NEW YORK (AP) — The Latest on the Westminster Kennel Club dog show (all times local):
A wire fox terrier called King has become America's top dog.
King was chosen best in show at the Westminster Kennel Club on Tuesday night at Madison Square Garden.
Wire fox terriers have won 15 times at the nation's most prestigious pooch pageant, far more than any other breed.
A Havanese named Bono came in second among the more than 2,800 dogs who entered.
Also in the final ring were Bean the popular Sussex spaniel, Burns the crowd-pleasing longhaired dachshund, Wilma the boxer and Baby Lars the bouviers des Flandres.
A wire fox terrier named King has won the terrier group at Westminster, and now the finalists are set for the best in show ring at Madison Square Garden.
Tuesday's lineup features Bean, the crowd-pleasing Sussex spaniel that has won the sporting group two years in a row.
Then there's Baby Lars the bouvier des Flandres; Bono the Havanese; Burns the longhaired dachshund, and Wilma the boxer.
But Colton the schipperke was ruled ineligible for best in show after winning the non-sporting group on Monday.
There was a conflict of interest because top judge Peter Green's longtime partner has co-owned dogs with one of Colton's co-owners.
Wilma the boxer is now a page right out of Westminster history.
She won the working group at the show, celebrating by springing up onto handler Michael Shepherd. Then the 3-year-old regarded the crowd from the podium with a sanguine stare.
Yes, she's named after Wilma in "The Flintstones." Her registered name is Cinnibon's Bedrock Bombshell — Bedrock as in the city where the cartoon characters lived.
Wilma has logged 60 best-in-show wins in her career, but Shepherd says winning the group at Westminster is "the stuff you dream of."
But he said that for Wilma, it was "business as usual" as she entered the ring.
Next up is the terrier group. Then it's the best in show competition, where group winners go up against one another.
It just might be easy being Bean.
A Sussex spaniel named Bean won the sporting group at Westminster for the second year in a row.
Cheers filled Madison Square Garden as the short-legged, long-eared dog lumbered around the ring. Chants of "Bean! Bean! Bean!" followed his win.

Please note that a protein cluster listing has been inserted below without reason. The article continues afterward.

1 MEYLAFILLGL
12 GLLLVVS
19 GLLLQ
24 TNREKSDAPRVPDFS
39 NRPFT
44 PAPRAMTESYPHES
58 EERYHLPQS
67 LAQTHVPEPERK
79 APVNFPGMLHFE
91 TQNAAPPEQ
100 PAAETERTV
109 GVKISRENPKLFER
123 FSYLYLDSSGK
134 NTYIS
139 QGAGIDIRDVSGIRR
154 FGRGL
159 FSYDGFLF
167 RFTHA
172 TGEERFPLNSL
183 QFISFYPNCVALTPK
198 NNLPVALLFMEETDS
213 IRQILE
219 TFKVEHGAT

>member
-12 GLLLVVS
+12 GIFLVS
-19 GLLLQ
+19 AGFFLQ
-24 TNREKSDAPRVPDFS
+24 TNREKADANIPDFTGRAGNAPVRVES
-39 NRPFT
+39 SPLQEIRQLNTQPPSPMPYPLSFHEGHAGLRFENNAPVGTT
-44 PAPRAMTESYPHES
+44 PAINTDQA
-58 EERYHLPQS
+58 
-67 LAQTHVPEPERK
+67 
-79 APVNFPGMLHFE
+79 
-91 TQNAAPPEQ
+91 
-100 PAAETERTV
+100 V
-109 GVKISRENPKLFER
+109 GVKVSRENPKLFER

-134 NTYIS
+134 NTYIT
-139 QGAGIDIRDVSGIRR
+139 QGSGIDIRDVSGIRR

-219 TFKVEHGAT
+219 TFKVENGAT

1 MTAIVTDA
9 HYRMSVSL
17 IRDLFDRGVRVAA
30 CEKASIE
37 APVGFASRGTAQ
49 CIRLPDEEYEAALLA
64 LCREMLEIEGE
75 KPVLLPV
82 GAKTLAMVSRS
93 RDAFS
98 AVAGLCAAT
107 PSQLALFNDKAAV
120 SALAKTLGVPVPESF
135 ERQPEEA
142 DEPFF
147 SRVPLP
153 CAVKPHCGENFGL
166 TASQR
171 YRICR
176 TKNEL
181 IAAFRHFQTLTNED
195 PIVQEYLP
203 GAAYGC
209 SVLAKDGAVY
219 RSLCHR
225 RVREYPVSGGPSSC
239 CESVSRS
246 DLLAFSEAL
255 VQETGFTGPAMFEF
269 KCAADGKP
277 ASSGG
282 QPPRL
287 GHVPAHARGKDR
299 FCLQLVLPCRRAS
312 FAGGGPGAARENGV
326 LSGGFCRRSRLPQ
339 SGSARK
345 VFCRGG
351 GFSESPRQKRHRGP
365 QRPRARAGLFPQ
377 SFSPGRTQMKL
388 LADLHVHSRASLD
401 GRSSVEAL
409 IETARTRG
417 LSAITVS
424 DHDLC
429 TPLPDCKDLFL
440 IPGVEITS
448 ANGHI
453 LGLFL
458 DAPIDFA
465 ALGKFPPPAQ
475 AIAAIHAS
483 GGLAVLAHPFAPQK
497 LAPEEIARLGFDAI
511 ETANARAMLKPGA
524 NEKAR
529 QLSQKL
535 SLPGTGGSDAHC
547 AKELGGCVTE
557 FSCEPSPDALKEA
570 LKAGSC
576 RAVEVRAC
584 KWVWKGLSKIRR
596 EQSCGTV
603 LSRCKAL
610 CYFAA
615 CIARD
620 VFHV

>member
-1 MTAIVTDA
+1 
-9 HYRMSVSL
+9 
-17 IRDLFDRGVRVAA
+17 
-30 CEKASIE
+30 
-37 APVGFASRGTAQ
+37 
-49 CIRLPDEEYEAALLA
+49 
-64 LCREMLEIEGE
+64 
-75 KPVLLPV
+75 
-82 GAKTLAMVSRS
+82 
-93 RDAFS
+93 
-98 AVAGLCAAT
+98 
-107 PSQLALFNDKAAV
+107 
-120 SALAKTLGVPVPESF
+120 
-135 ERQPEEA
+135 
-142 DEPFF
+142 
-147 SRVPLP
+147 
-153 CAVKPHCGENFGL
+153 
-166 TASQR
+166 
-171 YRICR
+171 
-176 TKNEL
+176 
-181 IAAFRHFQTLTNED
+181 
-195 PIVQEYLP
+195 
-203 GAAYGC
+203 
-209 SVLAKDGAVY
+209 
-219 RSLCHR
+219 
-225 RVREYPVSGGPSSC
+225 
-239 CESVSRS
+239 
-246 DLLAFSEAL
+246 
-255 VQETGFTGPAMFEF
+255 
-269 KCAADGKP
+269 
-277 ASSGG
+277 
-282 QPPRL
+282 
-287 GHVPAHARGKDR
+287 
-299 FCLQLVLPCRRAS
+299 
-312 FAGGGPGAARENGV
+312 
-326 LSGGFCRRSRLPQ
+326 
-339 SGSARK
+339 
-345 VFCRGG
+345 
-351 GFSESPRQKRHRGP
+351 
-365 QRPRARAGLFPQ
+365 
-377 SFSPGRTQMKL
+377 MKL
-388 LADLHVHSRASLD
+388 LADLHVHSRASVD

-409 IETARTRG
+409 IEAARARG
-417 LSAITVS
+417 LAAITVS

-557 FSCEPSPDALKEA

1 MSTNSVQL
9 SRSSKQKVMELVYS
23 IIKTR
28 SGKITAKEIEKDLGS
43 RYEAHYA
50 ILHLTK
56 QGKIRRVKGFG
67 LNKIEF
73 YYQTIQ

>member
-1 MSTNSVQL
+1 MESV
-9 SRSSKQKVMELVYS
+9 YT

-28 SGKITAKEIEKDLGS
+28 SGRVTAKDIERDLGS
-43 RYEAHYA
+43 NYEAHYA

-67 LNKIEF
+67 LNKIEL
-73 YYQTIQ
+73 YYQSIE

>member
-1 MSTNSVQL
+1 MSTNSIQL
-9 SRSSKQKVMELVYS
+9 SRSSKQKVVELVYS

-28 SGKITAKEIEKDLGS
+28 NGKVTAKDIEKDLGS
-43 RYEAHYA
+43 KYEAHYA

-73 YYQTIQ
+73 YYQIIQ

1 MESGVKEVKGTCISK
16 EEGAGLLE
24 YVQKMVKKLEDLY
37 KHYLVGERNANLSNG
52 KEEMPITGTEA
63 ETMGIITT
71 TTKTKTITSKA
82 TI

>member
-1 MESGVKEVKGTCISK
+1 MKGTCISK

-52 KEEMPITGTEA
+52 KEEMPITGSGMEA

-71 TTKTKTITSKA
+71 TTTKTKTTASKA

As if Bean hadn't charmed the crowd enough, he sat up on his hind legs as handler Per Rismyhr gave an in-ring interview — and said it would be Bean's last show.
At 7 1/2, Bean is the grandson of the oldest Best in Show winner in Westminster history: Stump, the winner in 2009.
In an unexpected turn, a clumber spaniel and Welsh springer spaniel were both ruled ineligible shortly before judging started. That's because the judge was a breeder of both dogs.
Dog drama at the Westminster Kennel Club ... Colton the schipperke is out of the show!
A day after winning the nonsporting group and a place in the final ring of seven, Colton was ruled ineligible for best in show.
There was a conflict of interest between the dog's owners and the family of the best in show judge. So by rule, Colton is out.
Colton will be allowed to walk onto the green carpet with the other six contenders at Madison Square Garden, then will get excused from the ring.
Some Westminster Kennel Club show dogs are contending with a challenge besides the competition: winter.
Tuesday's snow and sleet in New York was far from the norm for Picasso, a Staffordshire bull terrier from Santa Rosa, California. As owner Alicia Collins put it, "When it's cold at home, it's 50 degrees."
Picasso was sporting a stylish coat with a Union Jack design as he left the venue. Collins says her dog seemed "a little mopey" about having to wear something besides the coat he was born with.
And, she says, he walks on snow as though it's hot coals.
Picasso earned a ribbon in his breed Tuesday, on his first trip to Westminster. Collins calls the show "a good way to educate people" about the burly breed.
One of Westminster's new breeds is also perhaps its shyest.
Inquiring dog show visitors kept walking past the staging area for the Nederlandse kooikerhandjes, hoping to say hello to the first-time competitors. They might have had an easier time pronouncing the breed's Dutch name — it's NAY'-dehr-lahn-seh KOY'-kehr-hahnd-jeh, by the way.
The medium-sized, orange and white dogs aren't big on other canines, nor are they keen to meet strangers. Throughout Tuesday, they almost all stayed locked away in cages and hiding out from the backstage bustle — a rare occurrence in a warehouse full of gregarious labs and curious terriers.
Primadonna, the first ever Nederlandse kooikerhandje champion at an event in January of 2018, stuck close to handler Deborah Bean when dragged from her lair. Primadonna got a ribbon Tuesday, and now the 5 1/2-year-old is ready for retirement — something Bean revealed while wiping away a tear.
"She does this because she loves me, not because she loves this," Bean said. "It's my turn to say, 'I will do what you like.'"
A prized wire fox terrier has taken some early winning steps at the Westminster Kennel Club.
Expected to do well, 7-year-old King won in breed judging Tuesday morning and advanced to the terrier group round.
The best in show at the 143rd Westminster will be picked around 11 p.m. Already in the final ring of seven are Burns the longhaired dachshund, Bono the Havanese, Colton the schipperke and Baby Lars the bouviers des Flandres.
More AP dog show: https://apnews.com/WestminsterKennelClubDogShow